Greece presents a wide spectrum of life styles that reflect the vast cultural changes of recent decades. It is in both the urban professional Greeks and in the young people growing up now, both in cities and in the provinces, that one can point to a specifically 'Greek character', which has been molded by this recent national history.
The older, traditional way of life, does in fact still exist in Greece, but mostly in places little visited by tourists. One of these was, for a long time, the village of Olymbos, on the Dodecanisian island of Karpathos, which was much touted as an untouched mountain village with a fascinating folk culture, and accordingly much studied by ethnomusicologists, folklorists, ethnologists and the like, but once the secret was out, it became a showcase in summer, with some of the local women putting on their traditional embroidered costumes just to please the crowds.
There are, however, and even on islands visited by tourists, many villages where people still take their produce to market on donkeys, plough with horses, harvest green weeds for animals fodder, make wine, olive oil, raise meat animals, and live in the old ways, even though almost all now have television sets and relatives who live in Athens or other cities, and children who go to English lessons at the private schools geared to getting them into the highly competative free Greek universities.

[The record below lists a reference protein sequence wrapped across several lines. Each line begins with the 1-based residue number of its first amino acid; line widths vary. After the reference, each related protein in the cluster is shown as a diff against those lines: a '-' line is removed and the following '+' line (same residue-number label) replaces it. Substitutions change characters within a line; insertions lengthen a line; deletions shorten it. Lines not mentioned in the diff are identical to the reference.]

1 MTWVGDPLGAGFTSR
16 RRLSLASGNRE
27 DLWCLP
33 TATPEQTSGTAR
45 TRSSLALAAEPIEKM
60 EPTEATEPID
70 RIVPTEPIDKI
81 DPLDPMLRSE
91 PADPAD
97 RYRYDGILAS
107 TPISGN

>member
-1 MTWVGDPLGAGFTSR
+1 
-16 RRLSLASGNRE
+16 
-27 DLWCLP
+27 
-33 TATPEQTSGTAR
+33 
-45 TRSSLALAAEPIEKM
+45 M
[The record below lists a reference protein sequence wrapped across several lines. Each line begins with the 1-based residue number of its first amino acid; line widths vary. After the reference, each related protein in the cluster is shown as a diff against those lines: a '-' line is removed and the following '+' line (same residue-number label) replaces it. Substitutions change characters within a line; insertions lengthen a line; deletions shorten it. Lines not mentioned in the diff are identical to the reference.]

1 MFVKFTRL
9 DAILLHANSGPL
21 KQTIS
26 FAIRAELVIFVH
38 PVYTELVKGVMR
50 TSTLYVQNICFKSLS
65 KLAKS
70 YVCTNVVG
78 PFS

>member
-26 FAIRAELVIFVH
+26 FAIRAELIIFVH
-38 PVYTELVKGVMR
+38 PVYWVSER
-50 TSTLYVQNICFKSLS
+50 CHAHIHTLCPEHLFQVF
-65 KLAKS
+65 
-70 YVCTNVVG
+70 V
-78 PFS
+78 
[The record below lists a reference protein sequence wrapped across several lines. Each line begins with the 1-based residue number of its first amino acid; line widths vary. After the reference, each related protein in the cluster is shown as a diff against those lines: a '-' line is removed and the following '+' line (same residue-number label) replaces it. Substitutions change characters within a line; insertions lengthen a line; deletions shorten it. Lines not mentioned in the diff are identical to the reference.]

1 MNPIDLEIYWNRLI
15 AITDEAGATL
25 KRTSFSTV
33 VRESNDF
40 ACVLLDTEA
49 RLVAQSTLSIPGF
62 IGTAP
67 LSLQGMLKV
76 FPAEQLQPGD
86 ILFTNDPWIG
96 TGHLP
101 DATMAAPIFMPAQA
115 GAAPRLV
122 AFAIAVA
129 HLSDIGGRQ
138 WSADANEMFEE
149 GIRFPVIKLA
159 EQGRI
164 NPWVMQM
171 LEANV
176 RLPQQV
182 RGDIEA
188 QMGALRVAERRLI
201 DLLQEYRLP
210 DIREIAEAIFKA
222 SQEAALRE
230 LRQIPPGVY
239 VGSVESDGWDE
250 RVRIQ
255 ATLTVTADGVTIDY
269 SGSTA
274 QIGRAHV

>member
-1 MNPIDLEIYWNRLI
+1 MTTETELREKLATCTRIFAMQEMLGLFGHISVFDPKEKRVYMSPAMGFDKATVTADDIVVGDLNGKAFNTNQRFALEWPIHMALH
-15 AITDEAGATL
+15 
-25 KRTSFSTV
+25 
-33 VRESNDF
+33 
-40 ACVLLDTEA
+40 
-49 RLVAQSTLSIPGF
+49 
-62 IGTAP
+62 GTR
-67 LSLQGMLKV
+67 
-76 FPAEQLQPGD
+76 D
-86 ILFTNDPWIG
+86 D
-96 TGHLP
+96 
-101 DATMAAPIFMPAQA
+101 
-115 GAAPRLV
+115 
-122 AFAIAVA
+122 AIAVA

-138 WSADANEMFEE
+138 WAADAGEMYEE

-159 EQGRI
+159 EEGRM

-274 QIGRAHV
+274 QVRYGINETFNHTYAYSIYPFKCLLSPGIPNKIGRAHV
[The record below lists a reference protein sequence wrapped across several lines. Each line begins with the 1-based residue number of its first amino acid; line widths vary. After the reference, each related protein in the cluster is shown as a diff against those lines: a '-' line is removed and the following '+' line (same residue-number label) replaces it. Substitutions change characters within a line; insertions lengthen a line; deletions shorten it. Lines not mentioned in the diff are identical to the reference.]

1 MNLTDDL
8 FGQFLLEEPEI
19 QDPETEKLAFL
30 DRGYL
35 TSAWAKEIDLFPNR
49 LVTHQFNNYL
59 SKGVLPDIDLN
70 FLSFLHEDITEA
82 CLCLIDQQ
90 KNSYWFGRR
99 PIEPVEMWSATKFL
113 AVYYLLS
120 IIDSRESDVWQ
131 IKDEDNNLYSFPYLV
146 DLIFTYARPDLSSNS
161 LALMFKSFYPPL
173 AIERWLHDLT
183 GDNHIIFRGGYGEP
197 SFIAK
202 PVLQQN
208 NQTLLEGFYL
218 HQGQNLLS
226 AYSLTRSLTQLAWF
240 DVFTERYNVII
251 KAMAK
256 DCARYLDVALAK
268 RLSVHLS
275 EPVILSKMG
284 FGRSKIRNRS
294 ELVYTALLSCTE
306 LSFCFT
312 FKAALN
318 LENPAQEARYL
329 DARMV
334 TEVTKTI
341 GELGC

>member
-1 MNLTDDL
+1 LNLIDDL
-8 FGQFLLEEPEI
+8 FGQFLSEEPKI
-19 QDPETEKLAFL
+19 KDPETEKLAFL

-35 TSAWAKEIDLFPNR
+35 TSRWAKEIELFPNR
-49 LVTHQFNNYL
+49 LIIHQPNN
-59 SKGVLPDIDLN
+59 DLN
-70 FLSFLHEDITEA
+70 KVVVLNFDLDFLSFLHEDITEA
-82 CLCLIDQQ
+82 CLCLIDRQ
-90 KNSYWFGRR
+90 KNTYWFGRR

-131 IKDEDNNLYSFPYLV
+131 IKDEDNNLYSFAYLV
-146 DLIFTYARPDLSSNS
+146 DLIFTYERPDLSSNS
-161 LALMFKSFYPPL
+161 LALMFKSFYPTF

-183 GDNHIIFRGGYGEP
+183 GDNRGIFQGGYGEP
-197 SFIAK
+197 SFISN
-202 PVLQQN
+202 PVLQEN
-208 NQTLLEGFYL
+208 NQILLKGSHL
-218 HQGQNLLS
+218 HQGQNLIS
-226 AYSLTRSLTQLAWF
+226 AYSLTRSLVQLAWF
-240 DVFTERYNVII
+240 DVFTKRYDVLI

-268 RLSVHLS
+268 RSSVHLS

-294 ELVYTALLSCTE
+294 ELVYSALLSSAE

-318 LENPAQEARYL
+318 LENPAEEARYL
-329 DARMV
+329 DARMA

The urban professionals, meanwhile, live in modern apartments, listen to western classical music, and send their kids to ballet and piano lessons (though they visit the old folks in the village and dance the old dances). The teenage girls both in cities and elsewhere wear tight pants with their midriffs (and more) exposed, and many dye their hair blond. Greek women almost anywhere who are under 50 , show up at weddings in astounding outfits of the flashiest type, with painted nails and lots of makeup. Such is modern Greece (and the modern Greeks), a combination of old rural and modern urban, very much altered with the advent of the Euro and the modern world, but still with a hard-to-define (but unique) essence of 'Greekness'.